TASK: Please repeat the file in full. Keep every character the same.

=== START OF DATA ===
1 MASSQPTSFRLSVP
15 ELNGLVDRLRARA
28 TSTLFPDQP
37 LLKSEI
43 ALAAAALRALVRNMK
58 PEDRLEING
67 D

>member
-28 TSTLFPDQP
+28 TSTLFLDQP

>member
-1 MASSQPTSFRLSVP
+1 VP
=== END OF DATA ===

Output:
1 MASSQPTSFRLSVP
15 ELNGLVDRLRARA
28 TSTLFPDQP
37 LLKSEI
43 ALAAAALRALVRNMK
58 PEDRLEING
67 D

>member
-28 TSTLFPDQP
+28 TSTLFLDQP

>member
-1 MASSQPTSFRLSVP
+1 VP